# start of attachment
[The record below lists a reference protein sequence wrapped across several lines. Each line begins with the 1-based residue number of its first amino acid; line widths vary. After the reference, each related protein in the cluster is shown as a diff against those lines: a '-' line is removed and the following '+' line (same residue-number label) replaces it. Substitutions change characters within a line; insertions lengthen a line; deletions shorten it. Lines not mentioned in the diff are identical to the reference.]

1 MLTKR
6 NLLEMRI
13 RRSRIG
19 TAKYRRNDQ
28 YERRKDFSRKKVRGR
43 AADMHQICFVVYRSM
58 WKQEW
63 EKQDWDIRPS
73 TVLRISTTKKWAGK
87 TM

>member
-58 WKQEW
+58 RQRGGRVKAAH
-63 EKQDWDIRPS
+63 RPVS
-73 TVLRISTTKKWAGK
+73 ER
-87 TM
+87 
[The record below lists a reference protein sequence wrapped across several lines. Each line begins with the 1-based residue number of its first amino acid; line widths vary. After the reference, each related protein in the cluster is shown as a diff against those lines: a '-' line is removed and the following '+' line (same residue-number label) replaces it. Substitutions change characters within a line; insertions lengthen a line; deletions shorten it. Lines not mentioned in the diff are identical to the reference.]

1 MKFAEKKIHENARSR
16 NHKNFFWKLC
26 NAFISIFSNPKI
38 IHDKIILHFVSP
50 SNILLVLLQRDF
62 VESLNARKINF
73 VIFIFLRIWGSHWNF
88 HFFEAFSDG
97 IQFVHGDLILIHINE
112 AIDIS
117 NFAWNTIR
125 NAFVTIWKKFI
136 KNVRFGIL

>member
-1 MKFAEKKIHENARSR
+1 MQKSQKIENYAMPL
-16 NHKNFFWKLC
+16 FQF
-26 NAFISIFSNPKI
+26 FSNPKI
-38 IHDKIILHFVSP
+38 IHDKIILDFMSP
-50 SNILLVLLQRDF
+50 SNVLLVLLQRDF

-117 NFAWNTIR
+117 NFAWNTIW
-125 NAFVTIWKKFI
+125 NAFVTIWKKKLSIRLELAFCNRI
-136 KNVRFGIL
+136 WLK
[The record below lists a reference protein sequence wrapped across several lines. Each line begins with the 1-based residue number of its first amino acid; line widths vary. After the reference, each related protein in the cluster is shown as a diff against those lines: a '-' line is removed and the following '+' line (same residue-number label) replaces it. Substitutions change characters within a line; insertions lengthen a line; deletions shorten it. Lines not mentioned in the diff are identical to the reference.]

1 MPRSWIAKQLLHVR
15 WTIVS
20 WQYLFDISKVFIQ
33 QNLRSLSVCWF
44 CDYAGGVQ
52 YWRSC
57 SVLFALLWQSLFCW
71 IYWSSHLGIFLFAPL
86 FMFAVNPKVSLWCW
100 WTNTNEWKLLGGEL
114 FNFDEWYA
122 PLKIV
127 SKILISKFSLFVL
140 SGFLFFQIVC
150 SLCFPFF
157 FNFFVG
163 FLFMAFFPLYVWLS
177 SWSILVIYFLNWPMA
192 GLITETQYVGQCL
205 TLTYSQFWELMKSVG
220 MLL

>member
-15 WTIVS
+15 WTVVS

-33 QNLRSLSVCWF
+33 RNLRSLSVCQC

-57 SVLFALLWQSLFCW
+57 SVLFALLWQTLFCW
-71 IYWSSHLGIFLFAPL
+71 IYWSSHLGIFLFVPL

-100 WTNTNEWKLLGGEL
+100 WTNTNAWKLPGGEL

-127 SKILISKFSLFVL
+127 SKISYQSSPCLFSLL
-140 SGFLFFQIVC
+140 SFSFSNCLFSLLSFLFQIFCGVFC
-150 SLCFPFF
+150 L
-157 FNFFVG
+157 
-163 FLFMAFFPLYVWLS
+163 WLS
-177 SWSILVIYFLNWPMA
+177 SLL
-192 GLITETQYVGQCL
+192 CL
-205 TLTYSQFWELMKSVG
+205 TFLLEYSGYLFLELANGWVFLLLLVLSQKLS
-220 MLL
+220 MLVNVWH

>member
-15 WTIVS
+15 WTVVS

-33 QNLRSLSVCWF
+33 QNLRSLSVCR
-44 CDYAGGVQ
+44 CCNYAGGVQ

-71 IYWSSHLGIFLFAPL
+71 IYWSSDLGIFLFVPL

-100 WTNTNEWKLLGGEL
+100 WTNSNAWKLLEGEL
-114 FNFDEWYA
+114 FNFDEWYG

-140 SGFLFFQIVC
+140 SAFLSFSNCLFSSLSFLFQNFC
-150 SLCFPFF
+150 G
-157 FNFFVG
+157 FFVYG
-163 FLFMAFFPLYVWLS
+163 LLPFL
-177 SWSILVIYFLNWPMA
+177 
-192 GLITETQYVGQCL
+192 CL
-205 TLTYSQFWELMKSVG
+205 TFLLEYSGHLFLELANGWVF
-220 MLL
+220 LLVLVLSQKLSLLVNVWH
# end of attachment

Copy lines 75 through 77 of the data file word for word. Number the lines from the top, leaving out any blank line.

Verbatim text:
-15 WTIVS
+15 WTVVS

-33 QNLRSLSVCWF